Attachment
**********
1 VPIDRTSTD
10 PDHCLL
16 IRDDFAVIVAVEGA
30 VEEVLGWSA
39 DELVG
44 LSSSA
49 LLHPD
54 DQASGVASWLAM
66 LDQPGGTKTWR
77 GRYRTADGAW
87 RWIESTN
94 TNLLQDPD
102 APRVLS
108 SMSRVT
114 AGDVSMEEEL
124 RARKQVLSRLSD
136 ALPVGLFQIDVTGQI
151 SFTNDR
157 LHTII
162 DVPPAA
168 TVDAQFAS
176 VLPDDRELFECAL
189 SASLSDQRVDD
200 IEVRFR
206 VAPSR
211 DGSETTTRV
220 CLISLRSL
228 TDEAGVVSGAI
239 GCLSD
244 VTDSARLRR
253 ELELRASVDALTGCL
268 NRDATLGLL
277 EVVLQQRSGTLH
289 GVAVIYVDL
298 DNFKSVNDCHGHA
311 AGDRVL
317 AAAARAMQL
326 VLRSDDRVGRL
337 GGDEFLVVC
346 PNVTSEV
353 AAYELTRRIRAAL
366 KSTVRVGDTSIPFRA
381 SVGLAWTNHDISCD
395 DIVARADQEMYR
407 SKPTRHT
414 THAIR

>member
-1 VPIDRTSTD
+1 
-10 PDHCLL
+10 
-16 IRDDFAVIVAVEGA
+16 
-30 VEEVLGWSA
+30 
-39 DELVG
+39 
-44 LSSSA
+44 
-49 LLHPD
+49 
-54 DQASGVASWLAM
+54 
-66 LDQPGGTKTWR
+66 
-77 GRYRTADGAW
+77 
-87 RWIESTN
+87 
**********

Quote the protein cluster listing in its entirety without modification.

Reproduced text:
1 VPIDRTSTD
10 PDHCLL
16 IRDDFAVIVAVEGA
30 VEEVLGWSA
39 DELVG
44 LSSSA
49 LLHPD
54 DQASGVASWLAM
66 LDQPGGTKTWR
77 GRYRTADGAW
87 RWIESTN
94 TNLLQDPD
102 APRVLS
108 SMSRVT
114 AGDVSMEEEL
124 RARKQVLSRLSD
136 ALPVGLFQIDVTGQI
151 SFTNDR
157 LHTII
162 DVPPAA
168 TVDAQFAS
176 VLPDDRELFECAL
189 SASLSDQRVDD
200 IEVRFR
206 VAPSR
211 DGSETTTRV
220 CLISLRSL
228 TDEAGVVSGAI
239 GCLSD
244 VTDSARLRR
253 ELELRASVDALTGCL
268 NRDATLGLL
277 EVVLQQRSGTLH
289 GVAVIYVDL
298 DNFKSVNDCHGHA
311 AGDRVL
317 AAAARAMQL
326 VLRSDDRVGRL
337 GGDEFLVVC
346 PNVTSEV
353 AAYELTRRIRAAL
366 KSTVRVGDTSIPFRA
381 SVGLAWTNHDISCD
395 DIVARADQEMYR
407 SKPTRHT
414 THAIR

>member
-1 VPIDRTSTD
+1 
-10 PDHCLL
+10 
-16 IRDDFAVIVAVEGA
+16 
-30 VEEVLGWSA
+30 
-39 DELVG
+39 
-44 LSSSA
+44 
-49 LLHPD
+49 
-54 DQASGVASWLAM
+54 
-66 LDQPGGTKTWR
+66 
-77 GRYRTADGAW
+77 
-87 RWIESTN
+87 